I think Hawthorne is right to suggest that today’s dominant business practices work against genuine diversity in publishing, and that we should aspire to have the makeup of society properly reflected within our industry. That democratic impulse was part of what gave rise to Australia’s Small Press Underground Network (now Small Press Network) when it was founded in 2006.

Unfortunately, Hawthorne does not have a lot to say about how, precisely, the handful of corporations now dominating publishing around the world make survival and growth difficult for small, independent, locally focused publishers, or about the role of other players—notably governments—within the industry. She seems unsure about the place of digital technology within this process (seen both as a threat and as positively reflecting ‘organic patterns and processes’). And we are left to take the assertion of a diversity of voices being swamped by increasingly dominant corporate players—as with many other assertions in the book—on faith.

Bibliodiversity is a valuable call to action, but such action will require further thinking about the world and research into the dynamics of publishing within it. This book will appeal to members or students of the publishing industry who are interested in the global dynamics within it.

Nathan Hollier is director of Monash University Publishing and a past president of the Small Press Network. This review first appeared on the Books+Publishing website in August 2014. View more pre-publication reviews here.

Bestsellers this week

family foodFamily Food, the latest cookbook from TV-chef and health-food advocate Pete Evans (Plum), is the highest new entry on this week’s bestsellers chart, debuting in third spot. It sits below Richard Flanagan’s The Narrow Road to the Deep North (Vintage), which is in first place for the second week in a row, and the film tie-in edition of Gone Girl (Gillian Flynn, Hachette) in second place. Two other titles also debuted inside the top 10: Blood Magick (Nora Roberts, Hachette) in sixth spot and The Escape (David Baldacci, Macmillan) in ninth spot. Ian ‘Molly’ Meldrum’s autobiography The Never, Um, Ever Ending Story (A&U), which was among last week’s highest new entries, has climbed to 10th spot to be the week’s fastest mover—Books+Publishing.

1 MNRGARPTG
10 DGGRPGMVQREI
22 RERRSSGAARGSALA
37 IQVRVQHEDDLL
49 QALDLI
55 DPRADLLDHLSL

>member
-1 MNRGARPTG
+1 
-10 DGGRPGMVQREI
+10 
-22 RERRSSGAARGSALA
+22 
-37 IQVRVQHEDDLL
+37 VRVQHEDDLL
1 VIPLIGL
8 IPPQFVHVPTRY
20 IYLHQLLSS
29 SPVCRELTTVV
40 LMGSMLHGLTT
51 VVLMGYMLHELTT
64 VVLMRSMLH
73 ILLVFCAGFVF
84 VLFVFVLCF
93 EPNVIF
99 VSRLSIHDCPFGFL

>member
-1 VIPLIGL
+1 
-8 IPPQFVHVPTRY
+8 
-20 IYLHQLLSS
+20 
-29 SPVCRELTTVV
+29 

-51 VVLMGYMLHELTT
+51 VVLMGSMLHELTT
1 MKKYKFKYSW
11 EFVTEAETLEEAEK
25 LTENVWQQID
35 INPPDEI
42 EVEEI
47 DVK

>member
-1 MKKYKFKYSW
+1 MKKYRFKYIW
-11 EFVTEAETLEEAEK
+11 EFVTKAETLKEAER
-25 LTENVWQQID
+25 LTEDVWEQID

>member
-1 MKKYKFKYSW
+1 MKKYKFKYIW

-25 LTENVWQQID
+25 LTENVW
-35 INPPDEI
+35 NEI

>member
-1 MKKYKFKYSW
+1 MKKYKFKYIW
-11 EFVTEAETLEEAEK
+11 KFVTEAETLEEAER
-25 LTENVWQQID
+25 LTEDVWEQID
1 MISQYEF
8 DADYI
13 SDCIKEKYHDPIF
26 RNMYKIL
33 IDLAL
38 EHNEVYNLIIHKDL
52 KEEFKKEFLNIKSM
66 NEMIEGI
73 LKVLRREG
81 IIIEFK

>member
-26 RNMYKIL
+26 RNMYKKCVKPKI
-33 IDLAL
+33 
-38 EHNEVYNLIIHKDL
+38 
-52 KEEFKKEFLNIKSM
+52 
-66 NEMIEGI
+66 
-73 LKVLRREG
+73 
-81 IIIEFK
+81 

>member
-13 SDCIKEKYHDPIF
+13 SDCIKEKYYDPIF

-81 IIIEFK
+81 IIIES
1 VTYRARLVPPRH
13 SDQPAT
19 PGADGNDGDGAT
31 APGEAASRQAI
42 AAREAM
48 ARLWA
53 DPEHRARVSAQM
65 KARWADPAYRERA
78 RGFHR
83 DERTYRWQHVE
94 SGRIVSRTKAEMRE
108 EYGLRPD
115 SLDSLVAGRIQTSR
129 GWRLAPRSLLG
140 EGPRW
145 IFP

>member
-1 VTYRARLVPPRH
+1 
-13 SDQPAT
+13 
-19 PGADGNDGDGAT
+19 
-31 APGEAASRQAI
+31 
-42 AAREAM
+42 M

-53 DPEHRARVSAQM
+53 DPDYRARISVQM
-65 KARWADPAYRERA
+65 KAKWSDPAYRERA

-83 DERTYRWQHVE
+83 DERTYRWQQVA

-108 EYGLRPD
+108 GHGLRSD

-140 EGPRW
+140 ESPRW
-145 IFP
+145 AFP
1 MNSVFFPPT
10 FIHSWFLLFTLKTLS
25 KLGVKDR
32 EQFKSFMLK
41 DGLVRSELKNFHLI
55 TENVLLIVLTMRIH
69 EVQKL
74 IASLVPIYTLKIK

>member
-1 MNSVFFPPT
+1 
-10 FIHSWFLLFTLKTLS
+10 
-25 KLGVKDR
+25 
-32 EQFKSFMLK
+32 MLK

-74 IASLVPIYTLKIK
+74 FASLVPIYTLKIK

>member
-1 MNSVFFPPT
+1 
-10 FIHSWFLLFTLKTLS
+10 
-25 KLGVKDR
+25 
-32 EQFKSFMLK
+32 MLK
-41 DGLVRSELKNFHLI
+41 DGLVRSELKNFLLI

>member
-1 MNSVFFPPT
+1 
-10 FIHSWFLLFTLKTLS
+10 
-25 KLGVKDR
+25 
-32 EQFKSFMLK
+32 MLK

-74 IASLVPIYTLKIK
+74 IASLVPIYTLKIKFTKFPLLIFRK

Top stories this week

wbnimage2014nov7This week’s top stories from the Weekly Book Newsletter include:

For details on these stories and many more, subscribe to www.booksandpublishing.com.au.

 

Bestsellers this week

Narrow Road to the Deep NorthRichard Flanagan’s The Narrow Road to the Deep North continues its climb up the chart since being awarded the Man Booker Prize. It is up from ninth last week to top spot on this week’s bestseller chart as the week’s fastest mover. Also among the week’s fastest movers are other local titles Kerry Stokes: The Boy from Nowhere (HarperCollins)—Andrew Rule’s authorised biography of the media mogul—and Peter Carey’s latest novel, Amnesia (Hamish Hamilton), while Ian ‘Molly’ Meldrum’s autobiography, The Never, Um, Ever Ending Story (A&U) is the third highest new entry. The film tie-in edition of Gone Girl (Gillian Flynn, Hachette) has slipped from top spot to second on the bestseller chart, ahead of Leaving Time (Jodi Picoult, A&U) and The 52-Storey Treehouse (Andy Griffiths, illus by Terry Denton, Pan).—Books+Publishing

BOOK REVIEW: Something Quite Peculiar (Steve Kilbey, Hardie Grant)

something quite peculiarThis memoir from one of Australia’s most gifted songwriters is a lively, anecdotal account of 40-plus years of musicianship. As the frontman of The Church—one of this country’s great rock ‘n’ roll acts—Steve Kilbey gained notoriety for being outspoken, even arrogant: he once declared himself Australia’s best songwriter—to the aggravation of ‘all of Australia’s other best songwriters’, he quips here. All that youthful hubris has mellowed into a narrative voice that’s lightly reflective yet still entertainingly candid. Kilbey recounts (in varying degrees of detail) his teenage beginnings in bands, The Church’s formation and chequered rise to prominence, the obligatory internal conflicts and frustrations with record-label executives, his romances, impressions of contemporaries, and the effects—both salutary and ruinous—of illicit substances on his life, culminating in a heroin habit that would take 11 years to shake. His place assured in the rock firmament, Kilbey is gratifyingly self-deprecating and open about past indiscretions; there’s no self-aggrandising, just plain-speaking, all delivered with Kilbey’s garrulous ‘ol’ cockney geezer’-style charm. Fans of Kilbey’s collaborations with Martin Kennedy may be disappointed to find this partnership is absent from the text.

Gerard Elson is a writer and bookseller who works at Readings St Kilda. This review first appeared in theBooks+Publishing website in August 2013. View more pre-publication reviews here.